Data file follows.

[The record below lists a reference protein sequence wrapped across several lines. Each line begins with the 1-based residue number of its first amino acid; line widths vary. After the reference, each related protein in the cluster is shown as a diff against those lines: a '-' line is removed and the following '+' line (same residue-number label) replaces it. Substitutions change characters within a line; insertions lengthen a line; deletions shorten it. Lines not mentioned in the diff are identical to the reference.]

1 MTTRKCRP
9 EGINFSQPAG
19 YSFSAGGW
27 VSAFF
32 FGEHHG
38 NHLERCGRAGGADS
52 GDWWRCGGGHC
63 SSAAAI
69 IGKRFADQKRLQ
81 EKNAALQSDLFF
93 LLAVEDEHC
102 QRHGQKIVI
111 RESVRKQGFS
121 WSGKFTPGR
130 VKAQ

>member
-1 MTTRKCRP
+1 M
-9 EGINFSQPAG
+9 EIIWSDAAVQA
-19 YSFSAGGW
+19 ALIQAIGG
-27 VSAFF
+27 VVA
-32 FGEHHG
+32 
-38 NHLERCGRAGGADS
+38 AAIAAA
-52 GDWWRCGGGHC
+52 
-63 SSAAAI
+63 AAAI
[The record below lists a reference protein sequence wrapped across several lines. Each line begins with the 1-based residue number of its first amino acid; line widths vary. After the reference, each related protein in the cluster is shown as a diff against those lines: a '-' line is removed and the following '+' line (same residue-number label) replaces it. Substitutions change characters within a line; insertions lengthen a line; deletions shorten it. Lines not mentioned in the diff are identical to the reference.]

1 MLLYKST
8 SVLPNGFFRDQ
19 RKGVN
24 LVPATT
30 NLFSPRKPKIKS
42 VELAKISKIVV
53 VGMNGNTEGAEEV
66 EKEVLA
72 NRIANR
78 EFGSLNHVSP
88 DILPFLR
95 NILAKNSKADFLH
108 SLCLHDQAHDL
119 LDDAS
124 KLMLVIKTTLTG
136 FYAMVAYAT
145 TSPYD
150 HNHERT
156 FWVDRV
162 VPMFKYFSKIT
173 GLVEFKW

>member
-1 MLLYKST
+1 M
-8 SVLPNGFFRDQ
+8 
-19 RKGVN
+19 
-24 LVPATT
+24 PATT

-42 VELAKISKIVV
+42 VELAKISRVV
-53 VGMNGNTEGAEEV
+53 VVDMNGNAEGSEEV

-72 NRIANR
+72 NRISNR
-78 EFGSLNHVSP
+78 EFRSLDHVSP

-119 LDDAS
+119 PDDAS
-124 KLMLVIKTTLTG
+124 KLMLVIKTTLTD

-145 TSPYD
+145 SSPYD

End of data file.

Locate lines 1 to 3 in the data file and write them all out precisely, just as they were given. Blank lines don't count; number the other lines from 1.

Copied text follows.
[The record below lists a reference protein sequence wrapped across several lines. Each line begins with the 1-based residue number of its first amino acid; line widths vary. After the reference, each related protein in the cluster is shown as a diff against those lines: a '-' line is removed and the following '+' line (same residue-number label) replaces it. Substitutions change characters within a line; insertions lengthen a line; deletions shorten it. Lines not mentioned in the diff are identical to the reference.]

1 MTTRKCRP
9 EGINFSQPAG